Students using MyMail, and faculty and staff users of email clients that do not support the native Exchange protocol (e.g., Mozilla Thunderbird), may choose to connect to their email (but not calendar or contacts) via the IMAP protocol. Links to configuration details are found below.
To configure a standard email client with IMAP, you will need to know, at minimum, your account username, password, email address, and the name and ports numbers of the proper server(s) for sending and receiving mail. See the CCIT Email Services page (http://ccit.mines.edu/CCIT-Email) for specific settings. Further details can be found here http://ccit.mines.edu/CCIT-Fac-Staff-Email (faculty and staff) or here http://ccit.mines.edu/CCIT-MyMail (students).
What is native Exchange?
Native Exchange is a proprietary Microsoft protocol designed to be used with the Microsoft Exchange email server and Microsoft Outlook email client. Over time, other email clients such as Mac Mail have added the ability to connect via the native Exchange protocol. This protocol offers some added features (like integration of calendars and contact) along with email. Not all servers or email clients are compatible with native Exchange protocol, however.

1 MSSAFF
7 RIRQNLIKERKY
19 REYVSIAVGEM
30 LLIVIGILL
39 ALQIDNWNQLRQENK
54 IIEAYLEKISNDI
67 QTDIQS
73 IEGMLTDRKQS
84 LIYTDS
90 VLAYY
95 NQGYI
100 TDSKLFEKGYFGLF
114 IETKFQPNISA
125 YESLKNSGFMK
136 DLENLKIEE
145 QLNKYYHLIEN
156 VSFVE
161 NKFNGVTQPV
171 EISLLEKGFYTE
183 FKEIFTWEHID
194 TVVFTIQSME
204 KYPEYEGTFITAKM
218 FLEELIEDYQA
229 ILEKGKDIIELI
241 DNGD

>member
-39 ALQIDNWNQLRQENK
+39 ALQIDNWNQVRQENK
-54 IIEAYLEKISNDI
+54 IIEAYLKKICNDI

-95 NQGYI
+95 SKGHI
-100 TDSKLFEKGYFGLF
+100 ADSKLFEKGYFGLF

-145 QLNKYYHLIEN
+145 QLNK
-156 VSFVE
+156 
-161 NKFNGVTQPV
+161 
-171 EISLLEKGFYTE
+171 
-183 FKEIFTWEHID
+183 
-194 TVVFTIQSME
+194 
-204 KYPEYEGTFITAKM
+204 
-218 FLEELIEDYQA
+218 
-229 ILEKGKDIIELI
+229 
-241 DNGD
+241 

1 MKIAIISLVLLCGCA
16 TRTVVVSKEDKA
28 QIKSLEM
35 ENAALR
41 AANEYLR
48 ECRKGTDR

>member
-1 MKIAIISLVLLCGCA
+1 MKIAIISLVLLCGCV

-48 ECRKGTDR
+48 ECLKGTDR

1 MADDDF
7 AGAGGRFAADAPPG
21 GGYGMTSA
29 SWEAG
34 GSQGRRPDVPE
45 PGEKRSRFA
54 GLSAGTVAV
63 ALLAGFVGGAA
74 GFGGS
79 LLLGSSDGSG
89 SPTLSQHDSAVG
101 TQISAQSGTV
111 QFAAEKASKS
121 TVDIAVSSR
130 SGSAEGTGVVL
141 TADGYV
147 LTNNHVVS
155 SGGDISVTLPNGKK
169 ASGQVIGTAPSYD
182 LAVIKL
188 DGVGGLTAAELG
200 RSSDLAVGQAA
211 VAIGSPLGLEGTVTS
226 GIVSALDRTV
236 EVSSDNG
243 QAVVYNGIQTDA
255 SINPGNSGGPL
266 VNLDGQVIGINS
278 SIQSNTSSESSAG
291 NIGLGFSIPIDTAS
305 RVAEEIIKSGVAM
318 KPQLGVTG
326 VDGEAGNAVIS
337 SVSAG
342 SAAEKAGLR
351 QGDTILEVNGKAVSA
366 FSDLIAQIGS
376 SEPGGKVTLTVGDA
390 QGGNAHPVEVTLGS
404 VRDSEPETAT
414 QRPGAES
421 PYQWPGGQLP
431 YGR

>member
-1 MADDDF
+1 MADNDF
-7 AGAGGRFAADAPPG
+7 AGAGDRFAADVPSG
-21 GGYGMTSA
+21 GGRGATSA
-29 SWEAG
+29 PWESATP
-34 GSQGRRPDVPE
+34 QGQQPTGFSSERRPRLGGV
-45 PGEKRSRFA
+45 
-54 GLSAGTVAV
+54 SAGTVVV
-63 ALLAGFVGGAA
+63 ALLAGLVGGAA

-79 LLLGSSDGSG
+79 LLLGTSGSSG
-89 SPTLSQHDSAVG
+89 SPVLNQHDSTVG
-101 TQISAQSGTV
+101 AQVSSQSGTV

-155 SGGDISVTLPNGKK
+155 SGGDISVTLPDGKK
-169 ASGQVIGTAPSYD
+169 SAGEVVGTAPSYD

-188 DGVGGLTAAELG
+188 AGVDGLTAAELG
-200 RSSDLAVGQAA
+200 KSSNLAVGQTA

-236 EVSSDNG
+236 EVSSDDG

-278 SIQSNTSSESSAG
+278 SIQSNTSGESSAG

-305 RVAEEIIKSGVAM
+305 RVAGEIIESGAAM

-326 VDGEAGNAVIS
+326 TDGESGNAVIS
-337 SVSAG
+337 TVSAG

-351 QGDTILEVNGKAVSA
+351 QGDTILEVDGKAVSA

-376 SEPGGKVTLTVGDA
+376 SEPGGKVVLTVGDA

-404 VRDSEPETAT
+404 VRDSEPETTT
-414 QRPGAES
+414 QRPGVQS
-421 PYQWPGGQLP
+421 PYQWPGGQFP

What is IMAP?
IMAP (the Internet Message Access Protocol) is a widely used email protocol that fetches a copy of your email from a central mail server, but leaves the original on the server where it can be backed up regularly by the server administrator. For those with readily available Internet connections (that's most people in these very "connected" times), this allows viewing, sending, and receiving email from one email account that can be accessed from multiple computers with multiple -- even different -- email clients. We recommend IMAP email for those without the option of native Exchange email. (The Microsoft Exchange server may be accessed via IMAP as well as native Exchange.)